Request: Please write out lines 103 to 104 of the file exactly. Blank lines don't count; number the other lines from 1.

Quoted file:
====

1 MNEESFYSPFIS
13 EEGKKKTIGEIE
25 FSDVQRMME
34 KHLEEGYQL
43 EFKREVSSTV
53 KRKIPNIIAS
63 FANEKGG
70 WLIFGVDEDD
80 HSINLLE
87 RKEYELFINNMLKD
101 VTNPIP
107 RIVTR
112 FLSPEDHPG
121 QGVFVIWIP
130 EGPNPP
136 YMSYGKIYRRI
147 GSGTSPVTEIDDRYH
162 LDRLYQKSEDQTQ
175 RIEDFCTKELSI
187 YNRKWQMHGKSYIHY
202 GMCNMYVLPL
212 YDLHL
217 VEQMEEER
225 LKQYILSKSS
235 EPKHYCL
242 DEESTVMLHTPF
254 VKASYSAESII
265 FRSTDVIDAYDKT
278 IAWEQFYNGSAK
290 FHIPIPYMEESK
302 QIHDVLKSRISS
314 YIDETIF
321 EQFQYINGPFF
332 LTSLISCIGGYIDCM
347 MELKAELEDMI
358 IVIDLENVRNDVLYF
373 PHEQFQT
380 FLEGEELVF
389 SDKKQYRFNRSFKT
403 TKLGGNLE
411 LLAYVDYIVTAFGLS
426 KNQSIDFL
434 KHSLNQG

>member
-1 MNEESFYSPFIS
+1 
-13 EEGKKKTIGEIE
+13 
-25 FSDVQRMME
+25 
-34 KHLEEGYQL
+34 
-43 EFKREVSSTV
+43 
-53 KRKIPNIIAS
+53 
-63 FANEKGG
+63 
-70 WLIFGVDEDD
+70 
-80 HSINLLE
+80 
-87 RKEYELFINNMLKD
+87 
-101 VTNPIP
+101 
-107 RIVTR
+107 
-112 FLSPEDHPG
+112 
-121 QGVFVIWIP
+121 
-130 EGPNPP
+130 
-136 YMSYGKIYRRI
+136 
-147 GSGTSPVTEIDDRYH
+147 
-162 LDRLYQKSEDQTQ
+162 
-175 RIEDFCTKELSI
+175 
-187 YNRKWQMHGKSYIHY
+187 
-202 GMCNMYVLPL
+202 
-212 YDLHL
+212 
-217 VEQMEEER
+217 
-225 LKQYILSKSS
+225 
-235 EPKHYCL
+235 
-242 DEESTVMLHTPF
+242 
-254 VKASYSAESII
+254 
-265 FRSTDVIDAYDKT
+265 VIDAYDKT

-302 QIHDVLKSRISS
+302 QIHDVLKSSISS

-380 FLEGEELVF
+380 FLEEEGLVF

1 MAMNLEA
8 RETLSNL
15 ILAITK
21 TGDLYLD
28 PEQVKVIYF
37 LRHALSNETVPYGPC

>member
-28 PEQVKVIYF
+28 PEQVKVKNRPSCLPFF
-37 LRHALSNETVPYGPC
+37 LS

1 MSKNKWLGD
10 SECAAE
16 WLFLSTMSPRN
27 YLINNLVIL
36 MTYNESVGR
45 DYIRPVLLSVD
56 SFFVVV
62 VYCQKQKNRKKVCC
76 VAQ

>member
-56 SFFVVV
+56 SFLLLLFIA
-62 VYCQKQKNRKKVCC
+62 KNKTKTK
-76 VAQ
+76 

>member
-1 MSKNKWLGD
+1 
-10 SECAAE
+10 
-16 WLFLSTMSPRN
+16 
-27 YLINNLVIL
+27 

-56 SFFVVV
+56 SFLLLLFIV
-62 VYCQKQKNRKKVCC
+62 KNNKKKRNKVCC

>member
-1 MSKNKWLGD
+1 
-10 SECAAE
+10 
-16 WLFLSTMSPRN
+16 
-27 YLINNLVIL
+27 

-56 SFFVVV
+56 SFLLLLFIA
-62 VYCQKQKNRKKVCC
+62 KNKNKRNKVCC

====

-380 FLEGEELVF
+380 FLEEEGLVF